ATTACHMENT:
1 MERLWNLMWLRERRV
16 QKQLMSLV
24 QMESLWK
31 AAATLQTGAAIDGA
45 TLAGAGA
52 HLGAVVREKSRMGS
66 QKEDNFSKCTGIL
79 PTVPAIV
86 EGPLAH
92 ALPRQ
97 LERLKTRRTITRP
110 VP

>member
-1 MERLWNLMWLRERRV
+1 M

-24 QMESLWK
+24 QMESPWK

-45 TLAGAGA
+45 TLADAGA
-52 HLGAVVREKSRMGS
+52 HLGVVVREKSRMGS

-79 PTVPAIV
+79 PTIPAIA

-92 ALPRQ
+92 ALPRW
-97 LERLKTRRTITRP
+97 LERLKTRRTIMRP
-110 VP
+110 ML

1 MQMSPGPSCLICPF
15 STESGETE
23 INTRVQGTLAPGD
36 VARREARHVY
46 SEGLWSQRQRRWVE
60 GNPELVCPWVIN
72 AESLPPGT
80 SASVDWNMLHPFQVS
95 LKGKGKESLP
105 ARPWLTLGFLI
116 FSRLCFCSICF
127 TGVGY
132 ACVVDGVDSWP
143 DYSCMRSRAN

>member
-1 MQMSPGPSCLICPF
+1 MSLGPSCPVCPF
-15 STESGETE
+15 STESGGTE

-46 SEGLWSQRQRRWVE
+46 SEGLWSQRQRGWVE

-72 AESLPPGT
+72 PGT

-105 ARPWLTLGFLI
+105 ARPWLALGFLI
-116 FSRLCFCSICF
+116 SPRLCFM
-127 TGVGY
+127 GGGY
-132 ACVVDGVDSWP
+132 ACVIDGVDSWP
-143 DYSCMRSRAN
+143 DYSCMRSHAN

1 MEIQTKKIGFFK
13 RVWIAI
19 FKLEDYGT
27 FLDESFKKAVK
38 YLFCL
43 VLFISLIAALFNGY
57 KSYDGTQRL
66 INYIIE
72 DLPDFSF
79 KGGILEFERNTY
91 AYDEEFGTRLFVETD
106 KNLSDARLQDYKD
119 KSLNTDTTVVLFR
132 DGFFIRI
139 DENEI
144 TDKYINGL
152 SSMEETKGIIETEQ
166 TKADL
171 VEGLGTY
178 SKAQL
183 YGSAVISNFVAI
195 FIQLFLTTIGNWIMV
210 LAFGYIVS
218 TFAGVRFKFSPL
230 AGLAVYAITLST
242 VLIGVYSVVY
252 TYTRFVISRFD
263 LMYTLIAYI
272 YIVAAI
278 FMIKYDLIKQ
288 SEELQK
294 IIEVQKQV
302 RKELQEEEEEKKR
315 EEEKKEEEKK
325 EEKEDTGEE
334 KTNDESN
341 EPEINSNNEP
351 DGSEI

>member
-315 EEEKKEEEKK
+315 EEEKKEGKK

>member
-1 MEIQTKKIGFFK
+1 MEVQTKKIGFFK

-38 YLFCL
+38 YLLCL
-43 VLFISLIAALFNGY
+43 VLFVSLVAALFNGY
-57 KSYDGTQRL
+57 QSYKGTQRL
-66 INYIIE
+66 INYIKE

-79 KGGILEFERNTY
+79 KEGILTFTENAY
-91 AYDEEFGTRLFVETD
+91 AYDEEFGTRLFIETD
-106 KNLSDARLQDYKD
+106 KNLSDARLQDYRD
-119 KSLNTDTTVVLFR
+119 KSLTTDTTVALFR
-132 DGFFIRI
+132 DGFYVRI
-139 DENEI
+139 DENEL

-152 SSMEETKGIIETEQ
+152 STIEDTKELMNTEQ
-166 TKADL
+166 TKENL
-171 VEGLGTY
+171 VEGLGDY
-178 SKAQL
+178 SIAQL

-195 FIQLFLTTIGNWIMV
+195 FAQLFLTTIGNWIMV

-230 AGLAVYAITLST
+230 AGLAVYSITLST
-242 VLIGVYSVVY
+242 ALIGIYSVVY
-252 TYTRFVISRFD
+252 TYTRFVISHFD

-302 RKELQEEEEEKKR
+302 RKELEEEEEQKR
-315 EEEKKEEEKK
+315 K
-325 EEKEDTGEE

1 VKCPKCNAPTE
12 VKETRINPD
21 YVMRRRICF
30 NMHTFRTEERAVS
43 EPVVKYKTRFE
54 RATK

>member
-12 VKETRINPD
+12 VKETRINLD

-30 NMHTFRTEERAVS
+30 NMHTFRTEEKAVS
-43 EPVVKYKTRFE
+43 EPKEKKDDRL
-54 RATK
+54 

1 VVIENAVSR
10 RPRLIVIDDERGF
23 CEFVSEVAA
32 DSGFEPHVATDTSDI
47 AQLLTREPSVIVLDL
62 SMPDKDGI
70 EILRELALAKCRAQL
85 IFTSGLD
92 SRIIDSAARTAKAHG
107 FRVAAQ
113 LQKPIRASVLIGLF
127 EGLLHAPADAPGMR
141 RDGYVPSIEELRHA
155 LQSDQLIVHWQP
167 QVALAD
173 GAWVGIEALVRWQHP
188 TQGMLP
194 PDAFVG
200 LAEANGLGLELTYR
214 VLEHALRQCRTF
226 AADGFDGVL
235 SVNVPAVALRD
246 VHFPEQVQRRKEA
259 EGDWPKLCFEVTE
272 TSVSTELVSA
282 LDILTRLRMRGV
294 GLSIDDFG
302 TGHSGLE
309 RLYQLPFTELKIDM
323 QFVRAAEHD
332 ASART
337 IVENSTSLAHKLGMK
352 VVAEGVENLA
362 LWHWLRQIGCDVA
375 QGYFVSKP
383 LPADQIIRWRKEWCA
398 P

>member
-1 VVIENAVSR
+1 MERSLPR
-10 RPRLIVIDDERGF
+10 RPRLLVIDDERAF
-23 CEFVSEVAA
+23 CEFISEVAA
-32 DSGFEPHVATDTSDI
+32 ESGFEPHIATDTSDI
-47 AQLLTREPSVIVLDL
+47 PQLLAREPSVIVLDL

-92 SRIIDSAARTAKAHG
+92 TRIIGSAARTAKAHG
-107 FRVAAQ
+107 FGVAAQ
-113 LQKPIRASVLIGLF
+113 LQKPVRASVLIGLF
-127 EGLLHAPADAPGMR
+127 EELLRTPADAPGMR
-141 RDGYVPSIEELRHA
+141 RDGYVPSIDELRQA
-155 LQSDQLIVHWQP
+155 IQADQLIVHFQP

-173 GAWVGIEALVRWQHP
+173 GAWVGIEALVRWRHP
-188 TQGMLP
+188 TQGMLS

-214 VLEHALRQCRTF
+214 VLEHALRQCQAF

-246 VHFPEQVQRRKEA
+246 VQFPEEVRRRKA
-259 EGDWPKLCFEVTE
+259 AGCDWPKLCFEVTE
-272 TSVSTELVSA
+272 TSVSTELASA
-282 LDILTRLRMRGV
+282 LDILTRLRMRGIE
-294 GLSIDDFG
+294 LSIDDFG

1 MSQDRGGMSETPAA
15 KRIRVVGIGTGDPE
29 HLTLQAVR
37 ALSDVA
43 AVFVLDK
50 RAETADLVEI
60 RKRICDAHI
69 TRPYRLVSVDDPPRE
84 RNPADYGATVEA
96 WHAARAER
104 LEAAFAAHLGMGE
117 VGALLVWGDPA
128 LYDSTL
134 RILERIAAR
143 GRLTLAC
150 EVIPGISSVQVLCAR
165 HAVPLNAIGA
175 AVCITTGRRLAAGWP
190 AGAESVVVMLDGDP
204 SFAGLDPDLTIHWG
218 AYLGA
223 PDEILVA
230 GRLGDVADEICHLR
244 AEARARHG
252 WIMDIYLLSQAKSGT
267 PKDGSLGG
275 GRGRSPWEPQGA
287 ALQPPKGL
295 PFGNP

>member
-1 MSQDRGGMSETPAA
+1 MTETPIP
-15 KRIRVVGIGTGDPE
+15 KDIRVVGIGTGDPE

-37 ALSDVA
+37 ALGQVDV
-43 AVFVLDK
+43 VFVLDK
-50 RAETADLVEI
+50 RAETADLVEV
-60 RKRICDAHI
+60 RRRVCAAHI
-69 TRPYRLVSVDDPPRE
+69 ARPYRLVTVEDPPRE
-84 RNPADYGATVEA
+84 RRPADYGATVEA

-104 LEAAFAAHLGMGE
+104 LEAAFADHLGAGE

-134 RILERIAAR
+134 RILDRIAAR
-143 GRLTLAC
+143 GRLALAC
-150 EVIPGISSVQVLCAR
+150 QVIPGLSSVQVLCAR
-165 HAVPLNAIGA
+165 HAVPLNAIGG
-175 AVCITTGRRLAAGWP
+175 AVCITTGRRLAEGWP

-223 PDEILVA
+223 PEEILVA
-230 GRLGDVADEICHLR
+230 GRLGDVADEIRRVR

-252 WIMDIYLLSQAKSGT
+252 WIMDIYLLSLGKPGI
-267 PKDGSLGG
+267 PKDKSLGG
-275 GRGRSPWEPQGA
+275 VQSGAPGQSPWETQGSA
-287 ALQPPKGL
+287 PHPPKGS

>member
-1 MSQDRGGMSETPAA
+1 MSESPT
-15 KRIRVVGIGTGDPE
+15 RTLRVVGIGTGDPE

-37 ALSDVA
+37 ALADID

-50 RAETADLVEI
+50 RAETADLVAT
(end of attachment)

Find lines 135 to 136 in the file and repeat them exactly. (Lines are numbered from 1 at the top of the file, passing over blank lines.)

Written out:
-195 FIQLFLTTIGNWIMV
+195 FAQLFLTTIGNWIMV